Mosquitos are a problem globally, and every person you ask has a different method for getting rid of them.  Some methods work, some don’t.  The fact that different methods work with different species also makes it more difficult to come up with an effective method to get rid of mosquitos. Research into using entomopathogenic fungi (or fungi that spread disease among insects) for killing mosquitos has brought some interesting things to light in the field of pest control.
Fungus has been shown to kill insects around the world, and the ongoing issue with Malaria in Africa has encouraged new research into controlling the mosquito population this way.  While fungi for killing mosquitos has been looked into for a while, the amount of research being carried out in this area with a view to using it strategically for pest control has increased.
Entomopathogenic fungi work by acting as a parasite inside the body of the insects, attaching microscopic spores to the outside of the mosquito’s body.  Given favourable conditions, such as the ideal temperature and humidity, these spores germinate, boring through the insect’s outer body until they reach the body cavity inside, and from thern on the mosquito starts to die.  The exact pathogen that is spread depends on which fungus is being used.  So far, those fungi that have shown results have been very effective.  They have been seen to kill off a large proportion of the mosquitos in the area treated.
One of the major benefits to controlling mosquitos with entomopathogenic fungi, is that the method is not only natural but more environmentally responsible.  Using fungi means there is the potential for communities worldwide to get rid of these potentially dangerous insects, without using any kind of harsh chemicals.  So far, there have been no major side effects found to humans or mammals, and no side effects have been predicted.  Past products that have used fungi to kill insects have shown no effects on anything besides the target species.
Many other methods of killing mosquitos only target one stage of a mosquito’s lifespan.  This means you could kill off all of the adults but leave the larvae and vice versa. Most entomopathogenic fungi are effective in being able to target multiple life stages.  The more stages of the life cycle a pest control product can target, the better one can eliminate the mosquito population of a location as a whole.
There are currently two main challenges that stand in the way when it comes to using fungi to kill mosquitos.  Firstly, a fungal extermination method has to be cheap.  Developing countries cannot afford a lot of money to get rid of mosquitos.  This is even more important in poverty stricken parts of Africa where people face malaria and other mosquito born diseases.  Another challenge is the fact that killing mosquitos with entomopathogenic fungi requires different application methods for different fungi.  As soon as an easy to use, reliable method for killing mosquitos with fungi can be developed, it will be significantly closer to being released into the market.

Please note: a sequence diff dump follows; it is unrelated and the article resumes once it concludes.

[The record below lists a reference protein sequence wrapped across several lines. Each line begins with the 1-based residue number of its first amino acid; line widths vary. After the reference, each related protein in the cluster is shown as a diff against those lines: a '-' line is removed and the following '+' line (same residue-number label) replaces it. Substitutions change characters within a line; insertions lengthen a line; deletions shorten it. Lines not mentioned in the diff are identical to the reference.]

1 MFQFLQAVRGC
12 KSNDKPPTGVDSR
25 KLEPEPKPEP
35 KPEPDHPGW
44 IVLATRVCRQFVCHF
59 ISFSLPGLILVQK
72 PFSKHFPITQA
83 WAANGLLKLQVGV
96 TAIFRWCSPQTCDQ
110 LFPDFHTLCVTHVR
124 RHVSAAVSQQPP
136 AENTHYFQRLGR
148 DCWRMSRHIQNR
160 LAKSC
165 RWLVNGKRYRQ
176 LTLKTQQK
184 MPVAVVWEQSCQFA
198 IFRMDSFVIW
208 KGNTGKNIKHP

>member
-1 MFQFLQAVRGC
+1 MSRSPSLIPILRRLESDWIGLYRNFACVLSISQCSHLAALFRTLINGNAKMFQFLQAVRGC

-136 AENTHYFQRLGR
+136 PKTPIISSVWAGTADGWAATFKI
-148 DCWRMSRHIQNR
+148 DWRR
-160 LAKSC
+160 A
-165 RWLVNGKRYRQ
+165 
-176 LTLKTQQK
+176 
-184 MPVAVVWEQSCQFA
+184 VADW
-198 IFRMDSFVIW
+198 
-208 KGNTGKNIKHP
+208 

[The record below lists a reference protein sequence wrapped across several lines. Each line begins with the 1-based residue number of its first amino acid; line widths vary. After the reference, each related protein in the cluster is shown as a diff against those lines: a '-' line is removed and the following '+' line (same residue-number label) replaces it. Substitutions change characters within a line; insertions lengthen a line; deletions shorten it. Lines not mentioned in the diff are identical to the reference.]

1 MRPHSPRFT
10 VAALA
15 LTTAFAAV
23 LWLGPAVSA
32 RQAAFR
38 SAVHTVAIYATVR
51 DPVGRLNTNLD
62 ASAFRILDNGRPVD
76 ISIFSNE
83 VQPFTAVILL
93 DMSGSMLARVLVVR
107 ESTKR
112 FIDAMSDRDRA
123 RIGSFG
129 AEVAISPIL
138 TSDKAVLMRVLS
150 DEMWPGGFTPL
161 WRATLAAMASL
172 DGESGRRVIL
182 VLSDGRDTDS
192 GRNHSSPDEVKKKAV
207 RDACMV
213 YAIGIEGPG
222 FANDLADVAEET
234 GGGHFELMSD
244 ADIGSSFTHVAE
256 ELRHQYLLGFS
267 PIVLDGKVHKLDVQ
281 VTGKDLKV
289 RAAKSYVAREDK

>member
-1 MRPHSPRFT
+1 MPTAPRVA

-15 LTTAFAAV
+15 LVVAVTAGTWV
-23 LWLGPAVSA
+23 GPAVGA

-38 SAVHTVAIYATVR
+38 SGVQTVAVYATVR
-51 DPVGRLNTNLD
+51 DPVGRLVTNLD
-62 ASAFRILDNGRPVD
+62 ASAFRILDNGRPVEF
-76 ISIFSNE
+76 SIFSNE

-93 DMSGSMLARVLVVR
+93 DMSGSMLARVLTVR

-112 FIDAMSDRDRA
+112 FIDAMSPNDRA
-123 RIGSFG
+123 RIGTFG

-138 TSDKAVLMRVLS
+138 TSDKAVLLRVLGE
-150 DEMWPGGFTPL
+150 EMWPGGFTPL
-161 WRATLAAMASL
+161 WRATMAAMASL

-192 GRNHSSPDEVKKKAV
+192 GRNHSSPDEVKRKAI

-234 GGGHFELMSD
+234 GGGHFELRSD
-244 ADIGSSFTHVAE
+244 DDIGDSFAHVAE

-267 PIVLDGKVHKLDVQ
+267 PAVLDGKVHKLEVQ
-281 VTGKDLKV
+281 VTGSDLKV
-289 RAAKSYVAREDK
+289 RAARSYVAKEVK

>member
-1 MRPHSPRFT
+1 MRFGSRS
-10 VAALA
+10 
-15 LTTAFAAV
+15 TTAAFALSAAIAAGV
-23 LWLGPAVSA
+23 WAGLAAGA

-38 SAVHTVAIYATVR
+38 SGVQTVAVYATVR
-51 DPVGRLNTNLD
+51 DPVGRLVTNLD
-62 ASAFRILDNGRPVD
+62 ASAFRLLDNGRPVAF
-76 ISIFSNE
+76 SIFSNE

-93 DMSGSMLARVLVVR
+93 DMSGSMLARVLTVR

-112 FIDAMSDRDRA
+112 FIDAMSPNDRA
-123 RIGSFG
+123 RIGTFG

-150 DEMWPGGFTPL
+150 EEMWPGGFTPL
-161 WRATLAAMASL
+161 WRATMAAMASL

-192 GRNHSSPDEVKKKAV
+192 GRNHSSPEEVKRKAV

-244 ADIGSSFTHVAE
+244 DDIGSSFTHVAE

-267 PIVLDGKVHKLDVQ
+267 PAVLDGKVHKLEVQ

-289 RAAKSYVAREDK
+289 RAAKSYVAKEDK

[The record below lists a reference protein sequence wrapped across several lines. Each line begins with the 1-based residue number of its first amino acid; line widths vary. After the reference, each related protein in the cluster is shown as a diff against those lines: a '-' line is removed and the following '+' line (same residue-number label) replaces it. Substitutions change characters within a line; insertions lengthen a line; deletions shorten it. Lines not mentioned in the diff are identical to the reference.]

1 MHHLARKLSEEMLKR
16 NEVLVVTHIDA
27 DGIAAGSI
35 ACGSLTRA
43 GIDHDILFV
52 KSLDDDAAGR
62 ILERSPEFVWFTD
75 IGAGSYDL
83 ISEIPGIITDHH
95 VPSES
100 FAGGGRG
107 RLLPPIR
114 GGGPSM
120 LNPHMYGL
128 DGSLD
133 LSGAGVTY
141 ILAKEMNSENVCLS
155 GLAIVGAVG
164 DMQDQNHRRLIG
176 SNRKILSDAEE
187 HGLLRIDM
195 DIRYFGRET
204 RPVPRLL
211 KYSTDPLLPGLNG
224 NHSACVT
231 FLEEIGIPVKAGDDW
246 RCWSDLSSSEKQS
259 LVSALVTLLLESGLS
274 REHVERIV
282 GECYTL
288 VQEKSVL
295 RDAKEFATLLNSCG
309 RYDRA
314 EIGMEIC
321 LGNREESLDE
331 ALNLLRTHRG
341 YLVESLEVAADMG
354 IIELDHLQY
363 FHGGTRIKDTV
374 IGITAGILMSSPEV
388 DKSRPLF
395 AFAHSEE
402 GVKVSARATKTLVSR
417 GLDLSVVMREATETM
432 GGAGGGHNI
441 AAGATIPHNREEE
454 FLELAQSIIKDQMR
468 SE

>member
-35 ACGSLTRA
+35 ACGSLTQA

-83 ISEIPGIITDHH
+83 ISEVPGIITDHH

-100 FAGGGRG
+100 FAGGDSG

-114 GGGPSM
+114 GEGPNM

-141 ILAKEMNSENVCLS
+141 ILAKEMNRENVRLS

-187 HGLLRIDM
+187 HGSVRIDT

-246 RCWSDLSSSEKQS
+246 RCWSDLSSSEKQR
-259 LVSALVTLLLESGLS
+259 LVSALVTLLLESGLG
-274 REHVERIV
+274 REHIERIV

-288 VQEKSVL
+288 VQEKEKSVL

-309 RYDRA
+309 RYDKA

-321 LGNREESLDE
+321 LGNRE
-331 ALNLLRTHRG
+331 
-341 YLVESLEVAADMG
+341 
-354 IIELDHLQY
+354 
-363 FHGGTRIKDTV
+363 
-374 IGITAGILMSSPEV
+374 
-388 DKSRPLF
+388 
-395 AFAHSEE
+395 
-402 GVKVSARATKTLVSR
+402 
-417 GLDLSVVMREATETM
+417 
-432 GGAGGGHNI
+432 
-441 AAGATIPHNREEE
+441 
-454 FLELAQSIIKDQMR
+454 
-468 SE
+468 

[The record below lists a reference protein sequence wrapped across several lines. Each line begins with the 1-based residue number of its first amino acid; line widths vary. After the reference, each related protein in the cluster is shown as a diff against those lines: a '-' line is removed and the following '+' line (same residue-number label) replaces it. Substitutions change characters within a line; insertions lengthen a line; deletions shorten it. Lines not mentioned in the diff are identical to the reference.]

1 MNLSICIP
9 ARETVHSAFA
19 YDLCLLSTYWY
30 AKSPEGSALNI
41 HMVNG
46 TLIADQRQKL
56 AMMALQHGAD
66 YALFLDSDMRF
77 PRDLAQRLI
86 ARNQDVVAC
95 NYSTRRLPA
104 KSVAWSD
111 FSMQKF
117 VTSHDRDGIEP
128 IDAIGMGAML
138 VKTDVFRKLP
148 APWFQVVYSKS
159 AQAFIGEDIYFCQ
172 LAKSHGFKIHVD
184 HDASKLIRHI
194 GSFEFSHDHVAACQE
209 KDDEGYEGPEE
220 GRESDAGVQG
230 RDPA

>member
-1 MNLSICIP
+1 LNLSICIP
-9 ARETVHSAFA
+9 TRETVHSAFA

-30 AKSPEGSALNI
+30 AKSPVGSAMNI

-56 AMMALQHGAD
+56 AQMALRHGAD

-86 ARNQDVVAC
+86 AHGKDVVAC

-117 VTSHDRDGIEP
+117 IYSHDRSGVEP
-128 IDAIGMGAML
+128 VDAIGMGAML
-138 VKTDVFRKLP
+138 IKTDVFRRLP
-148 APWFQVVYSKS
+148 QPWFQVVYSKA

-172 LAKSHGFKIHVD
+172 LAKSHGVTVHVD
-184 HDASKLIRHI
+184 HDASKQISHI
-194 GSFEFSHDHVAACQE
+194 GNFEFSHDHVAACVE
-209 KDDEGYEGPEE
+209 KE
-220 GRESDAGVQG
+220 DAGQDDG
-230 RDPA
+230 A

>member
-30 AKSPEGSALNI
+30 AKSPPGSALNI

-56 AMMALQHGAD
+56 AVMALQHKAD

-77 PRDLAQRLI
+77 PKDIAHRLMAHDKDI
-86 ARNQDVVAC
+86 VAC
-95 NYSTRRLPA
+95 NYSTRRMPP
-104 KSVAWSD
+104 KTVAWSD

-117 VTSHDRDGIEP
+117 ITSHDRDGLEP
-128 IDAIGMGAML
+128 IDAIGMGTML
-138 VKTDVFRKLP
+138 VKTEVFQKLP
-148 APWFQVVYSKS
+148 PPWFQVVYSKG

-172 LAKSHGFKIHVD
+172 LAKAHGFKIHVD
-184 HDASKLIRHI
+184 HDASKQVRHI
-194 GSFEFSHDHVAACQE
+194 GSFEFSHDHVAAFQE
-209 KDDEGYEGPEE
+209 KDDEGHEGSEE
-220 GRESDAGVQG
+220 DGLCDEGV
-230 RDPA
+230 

Another challenge to using fungi to kill mosquitos is the fact that you need a generic fungus to create a multi-purpose product.  You can’t use a fungus that is only targeted towards a specific type of mosquito if you want to market it as a product for everyone to use. 
Selling a fungus that eliminates mosquitos has been done before.  One company made a pest control roduct with an entomopathogenic fungus known as Lagenidium, which was sold during the 1990’s, but it did not build up enough of a customer base to continue.  A range of other fungi are being experimented with, including Coelomomyces and Culicinomyes.  The Coelomomyces is very effective at killing off a wide variety of different mosquito types, but the fungi is extremely hard to produce.  Culicinomyes has a different problem, in that a lot of the fungi is required for it to be effective, and spores don’t linger in the air for long so frequent reapplication is required.
While killing insects in general with various types of fungus is not a new practice, exterminating mosquitos with it is still a process that is being studied and developed.  Despite this, there is a lot of promise being shown for this method of killing mosquitos.  The past attempt to sell such a pest control product is an indicator that it is possible, people just need to become aware of it.